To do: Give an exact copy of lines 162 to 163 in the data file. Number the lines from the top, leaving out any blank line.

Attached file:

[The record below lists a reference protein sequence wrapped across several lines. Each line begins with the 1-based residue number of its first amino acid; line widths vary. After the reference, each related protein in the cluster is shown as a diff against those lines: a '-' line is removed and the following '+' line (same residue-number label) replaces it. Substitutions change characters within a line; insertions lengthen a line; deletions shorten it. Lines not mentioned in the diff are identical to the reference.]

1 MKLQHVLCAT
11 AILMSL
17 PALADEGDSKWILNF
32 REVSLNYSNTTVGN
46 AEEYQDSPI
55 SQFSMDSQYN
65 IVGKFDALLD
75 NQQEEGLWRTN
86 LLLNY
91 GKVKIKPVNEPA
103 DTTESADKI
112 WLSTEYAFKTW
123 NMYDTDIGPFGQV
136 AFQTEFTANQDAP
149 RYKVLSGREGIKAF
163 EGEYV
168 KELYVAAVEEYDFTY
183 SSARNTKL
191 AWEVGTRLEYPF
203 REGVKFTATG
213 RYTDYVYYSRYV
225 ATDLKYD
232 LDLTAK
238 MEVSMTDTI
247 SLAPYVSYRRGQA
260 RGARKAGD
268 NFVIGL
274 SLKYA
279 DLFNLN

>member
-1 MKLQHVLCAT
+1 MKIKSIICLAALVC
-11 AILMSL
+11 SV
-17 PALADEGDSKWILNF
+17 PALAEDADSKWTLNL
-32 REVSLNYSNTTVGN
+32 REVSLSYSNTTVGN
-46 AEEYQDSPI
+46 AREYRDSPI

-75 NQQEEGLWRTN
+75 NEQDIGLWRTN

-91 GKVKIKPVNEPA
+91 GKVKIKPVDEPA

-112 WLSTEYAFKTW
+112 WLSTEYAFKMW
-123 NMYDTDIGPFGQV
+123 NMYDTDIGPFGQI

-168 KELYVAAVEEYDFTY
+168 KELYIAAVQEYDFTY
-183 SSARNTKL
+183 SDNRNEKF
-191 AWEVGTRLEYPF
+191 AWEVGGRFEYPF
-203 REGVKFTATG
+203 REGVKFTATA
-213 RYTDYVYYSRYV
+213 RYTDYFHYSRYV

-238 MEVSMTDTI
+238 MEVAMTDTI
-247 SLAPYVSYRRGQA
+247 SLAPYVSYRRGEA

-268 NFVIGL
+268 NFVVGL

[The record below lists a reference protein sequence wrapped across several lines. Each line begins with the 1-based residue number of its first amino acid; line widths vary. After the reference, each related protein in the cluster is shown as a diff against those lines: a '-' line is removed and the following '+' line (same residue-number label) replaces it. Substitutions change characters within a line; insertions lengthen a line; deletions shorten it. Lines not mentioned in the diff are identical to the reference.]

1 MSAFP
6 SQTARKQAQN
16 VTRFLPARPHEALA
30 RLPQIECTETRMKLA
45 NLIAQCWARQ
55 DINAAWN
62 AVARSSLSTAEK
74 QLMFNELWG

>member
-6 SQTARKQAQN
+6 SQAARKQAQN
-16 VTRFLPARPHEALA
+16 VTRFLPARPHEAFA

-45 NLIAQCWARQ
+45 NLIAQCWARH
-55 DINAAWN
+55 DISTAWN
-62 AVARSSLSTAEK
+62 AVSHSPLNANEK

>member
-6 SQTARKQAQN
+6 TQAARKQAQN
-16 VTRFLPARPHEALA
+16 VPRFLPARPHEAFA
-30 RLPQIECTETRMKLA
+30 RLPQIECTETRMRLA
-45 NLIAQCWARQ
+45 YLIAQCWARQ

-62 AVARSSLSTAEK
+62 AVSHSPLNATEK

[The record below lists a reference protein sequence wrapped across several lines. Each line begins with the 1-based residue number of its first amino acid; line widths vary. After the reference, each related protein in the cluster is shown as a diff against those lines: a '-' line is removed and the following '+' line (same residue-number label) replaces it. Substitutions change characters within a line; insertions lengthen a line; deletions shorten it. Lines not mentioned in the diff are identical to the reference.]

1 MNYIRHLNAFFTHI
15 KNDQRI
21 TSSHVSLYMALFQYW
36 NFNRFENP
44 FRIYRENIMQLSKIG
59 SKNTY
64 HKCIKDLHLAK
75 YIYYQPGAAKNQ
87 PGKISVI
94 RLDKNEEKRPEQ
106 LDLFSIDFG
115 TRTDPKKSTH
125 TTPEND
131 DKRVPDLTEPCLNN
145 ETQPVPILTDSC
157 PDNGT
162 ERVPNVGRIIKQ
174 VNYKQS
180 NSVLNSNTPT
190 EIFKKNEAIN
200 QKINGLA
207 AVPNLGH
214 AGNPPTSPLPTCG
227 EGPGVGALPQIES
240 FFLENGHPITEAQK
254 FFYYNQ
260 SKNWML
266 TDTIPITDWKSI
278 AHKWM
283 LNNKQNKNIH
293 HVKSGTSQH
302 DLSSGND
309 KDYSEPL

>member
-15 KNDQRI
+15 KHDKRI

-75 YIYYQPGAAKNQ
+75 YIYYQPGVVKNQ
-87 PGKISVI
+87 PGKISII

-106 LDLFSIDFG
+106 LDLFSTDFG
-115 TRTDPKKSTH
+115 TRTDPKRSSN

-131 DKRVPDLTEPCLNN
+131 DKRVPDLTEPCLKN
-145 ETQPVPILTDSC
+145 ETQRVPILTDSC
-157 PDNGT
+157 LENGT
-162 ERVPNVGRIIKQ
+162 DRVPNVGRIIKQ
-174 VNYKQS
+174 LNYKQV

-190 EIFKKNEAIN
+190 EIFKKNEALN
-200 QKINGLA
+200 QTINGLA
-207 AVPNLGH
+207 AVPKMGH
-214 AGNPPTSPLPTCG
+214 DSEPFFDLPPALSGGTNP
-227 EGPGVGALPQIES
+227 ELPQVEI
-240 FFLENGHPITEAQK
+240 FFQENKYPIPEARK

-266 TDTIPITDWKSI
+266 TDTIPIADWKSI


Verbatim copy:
-240 FFLENGHPITEAQK
+240 FFQENKYPIPEARK